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Danny Espinosa clubbed his 15th homer of the season last night.
So when the Nationals' new manager starts heaping praise upon his rookie second baseman, Danny Espinosa, it carries some significant weight.
And Johnson couldn't stop raving about Espinosa after last night's game, particularly about two plays he made in the field during the Nationals' 4-3, 10-inning loss to the Angels: 1) His backing up of first base on a bunt play in which John Lannan threw wide, and 2) His turn of a slick, 5-4-3 double play.
"He made two plays today that, you know, I thought I was pretty good, but I'm not sure I could make them," Johnson said. "He saved us two runs in the first inning on the bunt when he got back there and he caught the ball. Because it would have been second and third, and a fly ball and they'd have scored two runs. Then the play he made on the double play. Just a phenomenal player."
Espinosa has certainly made a name for himself via his sparkling glovework, but he's really turning heads around the sport right now for his production at the plate. His game-tying homer with two outs in the ninth last night was his 15th of the season. He's the first rookie second baseman to hit 15 homers prior to the All-Star break in major-league history, according to the Elias Sports Bureau.
What's more, Espinosa (who grew up in nearby Santa Ana) now leads all big-league second basemen in homers. His 48 RBI are tied with Robinson Cano for second-most at the position, just behind the Pirates' Neil Walker (50). He ranks fourth in total bases, fifth in slugging percentage and fifth in OPS.
With two games to go before the season reaches its halfway point, Espinosa is a serious threat to become the first second baseman ever to hit 30 homers as a rookie and only the second to record 100 RBI (a feat previously accomplished only by Tony Lazzeri in 1926).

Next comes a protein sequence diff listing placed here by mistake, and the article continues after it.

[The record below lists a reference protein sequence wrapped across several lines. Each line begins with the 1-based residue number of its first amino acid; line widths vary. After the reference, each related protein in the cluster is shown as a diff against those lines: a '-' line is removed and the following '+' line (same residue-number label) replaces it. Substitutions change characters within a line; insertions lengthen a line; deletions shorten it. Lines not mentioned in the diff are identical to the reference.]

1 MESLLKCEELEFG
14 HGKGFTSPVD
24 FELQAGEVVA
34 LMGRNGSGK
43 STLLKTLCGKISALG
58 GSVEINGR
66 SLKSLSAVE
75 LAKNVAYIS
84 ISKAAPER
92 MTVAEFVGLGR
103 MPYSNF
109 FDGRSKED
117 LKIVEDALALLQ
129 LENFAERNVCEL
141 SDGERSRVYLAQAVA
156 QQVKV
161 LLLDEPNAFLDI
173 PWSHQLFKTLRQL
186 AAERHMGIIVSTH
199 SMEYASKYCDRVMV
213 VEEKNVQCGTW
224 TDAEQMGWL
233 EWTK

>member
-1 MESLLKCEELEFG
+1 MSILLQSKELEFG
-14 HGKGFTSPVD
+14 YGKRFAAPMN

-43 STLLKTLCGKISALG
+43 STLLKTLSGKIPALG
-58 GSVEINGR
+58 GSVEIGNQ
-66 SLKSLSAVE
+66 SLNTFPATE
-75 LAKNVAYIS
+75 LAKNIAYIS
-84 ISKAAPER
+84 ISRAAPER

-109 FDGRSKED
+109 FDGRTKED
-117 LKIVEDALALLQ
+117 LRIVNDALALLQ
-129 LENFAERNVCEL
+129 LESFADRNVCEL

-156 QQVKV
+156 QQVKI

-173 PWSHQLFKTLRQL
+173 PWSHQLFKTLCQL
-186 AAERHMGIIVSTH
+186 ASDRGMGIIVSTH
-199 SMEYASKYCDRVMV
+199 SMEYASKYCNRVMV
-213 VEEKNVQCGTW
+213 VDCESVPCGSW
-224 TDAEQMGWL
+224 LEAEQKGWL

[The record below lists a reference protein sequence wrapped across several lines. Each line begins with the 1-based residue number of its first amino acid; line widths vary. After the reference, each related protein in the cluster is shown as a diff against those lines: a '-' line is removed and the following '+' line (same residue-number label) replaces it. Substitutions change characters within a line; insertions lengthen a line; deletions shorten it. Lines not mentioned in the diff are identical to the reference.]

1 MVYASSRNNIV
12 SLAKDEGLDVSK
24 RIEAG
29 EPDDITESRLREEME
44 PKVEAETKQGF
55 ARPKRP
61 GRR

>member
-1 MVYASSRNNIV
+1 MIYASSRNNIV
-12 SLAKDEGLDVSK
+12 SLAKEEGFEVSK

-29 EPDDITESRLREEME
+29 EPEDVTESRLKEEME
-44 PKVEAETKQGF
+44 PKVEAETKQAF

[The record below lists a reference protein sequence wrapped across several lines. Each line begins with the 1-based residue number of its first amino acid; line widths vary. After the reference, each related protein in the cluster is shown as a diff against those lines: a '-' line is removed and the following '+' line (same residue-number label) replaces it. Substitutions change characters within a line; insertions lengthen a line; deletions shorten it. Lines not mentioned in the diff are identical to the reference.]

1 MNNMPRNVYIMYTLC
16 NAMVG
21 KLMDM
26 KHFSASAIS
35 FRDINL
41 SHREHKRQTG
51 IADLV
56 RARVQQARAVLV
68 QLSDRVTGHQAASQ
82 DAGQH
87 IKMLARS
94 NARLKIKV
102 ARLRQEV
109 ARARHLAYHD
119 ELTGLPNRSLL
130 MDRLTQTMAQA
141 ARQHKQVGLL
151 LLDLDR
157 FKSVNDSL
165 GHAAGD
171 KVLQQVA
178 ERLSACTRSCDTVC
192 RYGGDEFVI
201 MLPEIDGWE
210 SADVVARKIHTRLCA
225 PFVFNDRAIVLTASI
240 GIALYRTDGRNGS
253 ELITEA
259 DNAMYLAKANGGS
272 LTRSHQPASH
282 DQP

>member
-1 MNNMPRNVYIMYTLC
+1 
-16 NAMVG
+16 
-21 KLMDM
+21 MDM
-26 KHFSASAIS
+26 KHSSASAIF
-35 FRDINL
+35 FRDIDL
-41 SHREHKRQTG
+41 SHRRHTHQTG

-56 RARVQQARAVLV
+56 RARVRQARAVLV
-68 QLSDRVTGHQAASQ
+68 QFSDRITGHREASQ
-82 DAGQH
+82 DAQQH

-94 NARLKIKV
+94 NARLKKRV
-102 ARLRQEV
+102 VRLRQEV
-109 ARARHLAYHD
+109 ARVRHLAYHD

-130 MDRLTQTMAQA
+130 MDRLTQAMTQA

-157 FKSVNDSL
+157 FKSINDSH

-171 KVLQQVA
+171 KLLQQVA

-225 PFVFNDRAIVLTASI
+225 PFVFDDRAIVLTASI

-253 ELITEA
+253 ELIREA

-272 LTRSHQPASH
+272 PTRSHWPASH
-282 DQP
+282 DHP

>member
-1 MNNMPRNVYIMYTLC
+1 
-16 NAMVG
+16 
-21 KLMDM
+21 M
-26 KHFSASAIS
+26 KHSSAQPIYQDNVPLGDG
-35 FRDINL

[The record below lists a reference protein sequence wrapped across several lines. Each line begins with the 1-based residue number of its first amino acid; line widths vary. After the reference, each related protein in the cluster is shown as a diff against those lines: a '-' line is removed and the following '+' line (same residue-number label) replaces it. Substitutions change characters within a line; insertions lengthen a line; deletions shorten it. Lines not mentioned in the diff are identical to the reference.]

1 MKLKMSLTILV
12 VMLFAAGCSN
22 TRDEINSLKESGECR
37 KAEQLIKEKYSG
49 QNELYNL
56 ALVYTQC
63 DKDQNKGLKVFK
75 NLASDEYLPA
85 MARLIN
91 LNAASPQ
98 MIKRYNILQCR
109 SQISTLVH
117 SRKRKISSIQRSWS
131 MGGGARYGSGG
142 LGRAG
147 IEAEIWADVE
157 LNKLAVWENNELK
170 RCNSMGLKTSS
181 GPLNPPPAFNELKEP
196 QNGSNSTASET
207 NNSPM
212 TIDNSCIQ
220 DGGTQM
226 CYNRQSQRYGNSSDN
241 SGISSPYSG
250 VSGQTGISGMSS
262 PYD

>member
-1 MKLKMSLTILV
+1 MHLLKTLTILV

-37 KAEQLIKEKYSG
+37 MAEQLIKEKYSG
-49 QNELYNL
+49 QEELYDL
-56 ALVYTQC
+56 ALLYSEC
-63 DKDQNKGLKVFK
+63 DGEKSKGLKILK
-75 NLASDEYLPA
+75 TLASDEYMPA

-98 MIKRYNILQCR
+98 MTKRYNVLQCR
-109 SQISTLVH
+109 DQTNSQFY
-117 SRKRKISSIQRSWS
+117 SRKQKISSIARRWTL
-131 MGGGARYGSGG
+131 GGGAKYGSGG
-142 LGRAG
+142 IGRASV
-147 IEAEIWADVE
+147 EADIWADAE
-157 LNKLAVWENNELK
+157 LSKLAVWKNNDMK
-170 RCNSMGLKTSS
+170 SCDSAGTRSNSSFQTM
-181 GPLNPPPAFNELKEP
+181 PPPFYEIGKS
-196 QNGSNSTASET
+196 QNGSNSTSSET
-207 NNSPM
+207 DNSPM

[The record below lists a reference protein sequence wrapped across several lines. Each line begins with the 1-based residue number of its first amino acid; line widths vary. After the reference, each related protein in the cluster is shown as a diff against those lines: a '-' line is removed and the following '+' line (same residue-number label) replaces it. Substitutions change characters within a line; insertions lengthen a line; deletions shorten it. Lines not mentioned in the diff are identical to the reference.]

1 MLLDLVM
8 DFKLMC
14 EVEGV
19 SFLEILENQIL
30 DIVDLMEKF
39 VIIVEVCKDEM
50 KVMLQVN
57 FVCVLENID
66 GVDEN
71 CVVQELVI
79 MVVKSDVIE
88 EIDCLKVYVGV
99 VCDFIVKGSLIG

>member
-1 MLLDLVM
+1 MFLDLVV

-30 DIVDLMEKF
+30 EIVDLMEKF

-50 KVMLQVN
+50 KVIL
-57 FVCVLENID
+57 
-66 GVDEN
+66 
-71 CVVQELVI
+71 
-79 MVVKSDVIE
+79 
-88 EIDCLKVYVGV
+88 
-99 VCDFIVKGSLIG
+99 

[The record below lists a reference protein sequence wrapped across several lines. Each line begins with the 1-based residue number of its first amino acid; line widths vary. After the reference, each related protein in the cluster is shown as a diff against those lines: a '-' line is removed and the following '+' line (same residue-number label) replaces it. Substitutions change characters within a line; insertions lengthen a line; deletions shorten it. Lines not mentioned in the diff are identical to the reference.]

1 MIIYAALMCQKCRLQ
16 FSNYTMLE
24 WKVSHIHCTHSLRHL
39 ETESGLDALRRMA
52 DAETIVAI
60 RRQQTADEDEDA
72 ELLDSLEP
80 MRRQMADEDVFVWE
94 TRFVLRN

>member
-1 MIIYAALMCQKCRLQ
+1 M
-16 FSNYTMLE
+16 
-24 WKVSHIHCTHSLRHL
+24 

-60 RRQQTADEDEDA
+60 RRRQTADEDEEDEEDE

Espinosa is arguably the best all-around second baseman in the majors this season. At the very least, he's in the discussion.
Which would seemingly make him a slam-dunk All-Star candidate. Except for that pesky .243 batting average, with ranks a mere 17th among all qualifying second basemen in the big leagues.
Perhaps Espinosa's contemporaries who vote for All-Star reserves will look past the low average, look at his prodigious power numbers and sparkling defensive play and most of all look at his knack for coming through in the clutch.
The numbers say it all. In 194 plate appearances with nobody on base, Espinosa is hitting .178 with a .263 on-base percentage and a paltry .602 OPS. In 72 plate appearances with runners in scoring position, his average skyrockets to .321 with a .400 OBP and a 1.114 OPS.
Still not convinced? Well, according to baseball-reference.com, Espinosa performs significantly better when thrust into a high-leverage situation. He bats an impressive .339 with a .411 OBP and .729 slugging percentage in high-leverage spots. Those numbers drop to .223/.304/.369 in medium-leverage situations, and down to .209/.289/.417 in low-leverage spots.
What makes him seem to perform better when it counts the most?
"He doesn't get too excited," said Ryan Zimmerman, who knows a bit about coming through late in games. "He's a very even-keeled guy. He just loves to play baseball. He plays the game hard, whether it's the first inning or the ninth inning. It's pretty impressive what he's done for this first half of the year. ... As far as a young second baseman in the game, I don't know if there's one better than him."